He’s asking what are we going to do moving forward? How will we merge the efforts of computers and humans? Seb is working on using statistical clustering methods to pick out information from the data we already have about galaxies. Clustering methods can pick out groupings of features in a sample – Seb feeds in information about the mass, colour and shape of a galaxy and the machine returns how many groupings it thinks there are in this multi-dimension parameter space. This can tell us something more about galaxy evolution because as humans we could never visualise this multi-dimensional space. Seb is showing us how the clustering algorithm picks up the areas of the colour magnitude diagram that we’re used to including the blue cloud, red sequence and green valley. The groups it picks out also correlate nicely with Hubble type morphology as well which is encouraging! There’s a lot more work we can do with this including using the Galaxy Zoo classifications as an input to the algorithm.

Ross wanted to know if we could input kinematics into this as well? Seb definitely thinks it’s possible. Brooke then asked about how it was weird the algorithm picked out two groups in the blue cloud before it picked out a group for the green valley. Seb reckons a big issue is that the algorithm tries to equalise the numbers in the groups and there’s just so many galaxies in the blue cloud.

Next up is a summer student at the University of Oxford: Peter McGill. He’s been looking at star formation histories of galaxies (like me!) but in galaxies at greater distance (high redshift) in the COSMOS survey with images taken by the Hubble Space Telescope.

In particular he’s focussing on figuring out what is stopping star formation (or quenching it) in the high redshift Universe. He’s using Starpy again (see Becky’s talk above!) to model the star formation history but has changed Starpy to take colours from the Hubble telescope rather than the SDSS. He’s looking at how these star formation histories change at different redshifts in the COSMOS survey and in comparison the results in the local Universe with SDSS. He’s showing plots where you can see how the rate that the star formation quenches at gets quicker for galaxies at higher redshift. His future work includes figuring out to include galaxy environment in these studies and changing the method to use a better algorithm to explore the parameter space!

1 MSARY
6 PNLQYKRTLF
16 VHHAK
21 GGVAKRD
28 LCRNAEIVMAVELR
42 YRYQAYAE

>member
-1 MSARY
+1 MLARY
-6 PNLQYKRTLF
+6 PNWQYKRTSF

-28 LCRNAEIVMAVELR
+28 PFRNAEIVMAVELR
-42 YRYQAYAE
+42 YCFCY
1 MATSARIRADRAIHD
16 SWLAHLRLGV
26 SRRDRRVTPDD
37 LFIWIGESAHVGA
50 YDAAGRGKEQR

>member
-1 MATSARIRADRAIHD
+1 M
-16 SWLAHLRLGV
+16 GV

Now we’re off to lunch and afterwards we’ll be having “un-conference” sessions where we’ll have lots of discussions. I’ll be live blogging later on when we report back – see you then internet!


We’re back! We’ve had a very productive afternoon discussing all the weird and wonderful things.

First up, Chris is telling us about a discussion half the team had about a paper draft from four years ago that we forgot existed. It got left by the wayside when the team ran into some problems with completeness of a spiral sample – however Ross’s current work has solved that for us! So we’re going to try completing it as a team again so watch this space.

Steven is now telling us about a session they had about integrating machine learning algorithms with Galaxy Zoo classifications (and Zooniverse classifications as a whole). So how will this affect the interaction of the volunteers with the site and the quality of the data we get out? The aim of this is to speed up classifications (for GZ2 from 6 months –> 1 month) since we’re moving into an era of even larger data sets. It will also hopefully mean the machine will do the boring stuff and the interesting stuff gets left in for the users (although that will vary with project). We have to be careful though not to put in too many good images though because research has shown there is a sweet spot for the amount of boring classifications to keep people classifying on the site. Also we want to make sure we’re still showing a representative sample of objects so that the public logging onto the site don’t get a biased view of what galaxies look like in the Universe. Could we have somewhere we still put retired (either by the machine or by humans) images for users to still explore these? The discussion then came back to what the main science goal of the Galaxy Zoo project is – is the final goal science or to make an interesting data set?

There was a hack session that also occurred to get a master data table for the MaNGA Galaxy Zoo classifications. We have them all, they’re just a bit scattered all over the place and need concatenate into one giant table.

Then the science team had a discussion about fast and slow rotators – can we actually do kinematic classifications by eye? We think we’re going to challenge the astronomical community to test this.

Then the science team had a talk about Talk. The discussion was focussed on the importance of needing to engage with the Galaxy Zoo community.

There was also another hack taking place this afternoon playing around with the Galaxy Zoo:3D data. Some of us got to grips with the data and tried to make some nice plots. One thing we did realise is that it might be worthwhile in getting about a third of the sample classified a bit further for better statistics.

We had a discussion about one of the tools that we use as a team to infer star formation histories; Starpy. We want to update this code to use a more robust statistical algorithm to get results.